BBC One’s Crossfire comes to a close tonight with an epic finale, but more than anything, viewers have resonated most with how complicated the lead character is.
Warning: this article contains spoilers for BBC One’s Crossfire.
Who knew that over the course of just three episodes, Crossfire would fling us around on such an emotional rollercoaster?
After the series premiere to end all premieres (we didn’t pause for breath throughout), the following two episodes gave us further insight into the mass shooting and a little more information about the shooters themselves, but ultimately, we get to further explore the woman at the centre of the action – Jo, played by Keeley Hawes.
Early on in the series, we come to learn that Jo is not the reliable and trustworthy lead we expect from a first-person TV series narrative. But hold your reservations because that’s precisely why she’s so relatable.
Of course, a series centred around a gun attack in a holiday resort doesn’t, at first glance, scream out to us as the year’s most relatable plotline. But through Jo, her friendships, her marriage and her unflinching dedication to protecting her loved ones, her character holds relatable threads that many of us can pull out and hold onto.
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Sure, she’s sending Chinar (Vikash Bhai), her best friend’s husband, suggestive texts, bikini-clad selfies and exchanging stolen glances – all while they’re on the same holiday together. But our thoughts were left to run wild in the first episode, and while the moral compass of her actions leaves a lot to be desired, we do come to learn that their flirty texting relationship never progressed to anything further.
It’s enough to see Abhi (Anneika Rose) forgive Jo when, along with Miriam (Josette Simon), the trio of friends come together in the final episode for chats, emotional support and to share in their grief-stricken experience.
Essentially, Jo represents the messiness of life, and while her actions may not be the exact ones that many of us would choose to perform, she represents a changing narrative on television. Gone are the days when the series lead needs to be perfect, completely devoid of human emotion and interaction, and not relatable in the slightest. Her ‘messy’ nature is something that viewers have highlighted, and quite frankly, it’s refreshing to see a woman on TV who doesn’t have everything figured out and makes mistakes.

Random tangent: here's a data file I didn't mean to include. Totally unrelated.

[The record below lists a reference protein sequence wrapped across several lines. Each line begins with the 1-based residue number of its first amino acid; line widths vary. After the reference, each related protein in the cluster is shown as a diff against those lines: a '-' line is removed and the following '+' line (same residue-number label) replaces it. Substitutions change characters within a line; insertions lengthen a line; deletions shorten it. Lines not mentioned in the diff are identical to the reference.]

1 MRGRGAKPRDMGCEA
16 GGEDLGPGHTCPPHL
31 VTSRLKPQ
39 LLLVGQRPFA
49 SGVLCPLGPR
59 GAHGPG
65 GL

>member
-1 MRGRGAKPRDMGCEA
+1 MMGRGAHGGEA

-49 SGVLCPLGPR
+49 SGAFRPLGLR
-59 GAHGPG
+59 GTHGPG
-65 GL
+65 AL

We see her living with the guilt of killing one of the shooters, and the scene replays in her mind, weighing on her conscience. It’s something we all do – rehashing life events, thinking about what we would or could have done. But in the final episode, she’s reckoning her actions with her inability to accept the ‘hero’ label that she’s been given on her arrival back in the UK. She’s done the unthinkable (in a good way), and yet she still can’t see herself as being worthy of the thanks and commendations that have been bestowed upon her. Relatable much?
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While her relationship with Jason (Lee Ingleby) leaves us scratching our heads in dismay (let’s face it, Jason isn’t the most lovable character in the series), their connection represents the compromise and eventual fatigue that often comes with long-term relationships. They argue, bicker and exchange terse words, but a tragedy such as the one in the series only underlines the strength of their relationship.
In the final scene, we see her getting ready in her police uniform once again, signalling that she’s overcome those inner thoughts of not being good enough – something that has been mentioned in the series already – and has finally returned to her career. Who knew that a lead such as Jo, a celebrated national hero who excels in the face of travesty and fear, would suffer from imposter syndrome?
And let’s face it, in an action thriller where it’s easy to let your thoughts run wild, it’s nice to have a character like Jo bring a great big slice of reality into the mix.
The final third episode of Crossfire airs tonight at 9pm on BBC One, with all three episodes available to stream on BBC iPlayer now.
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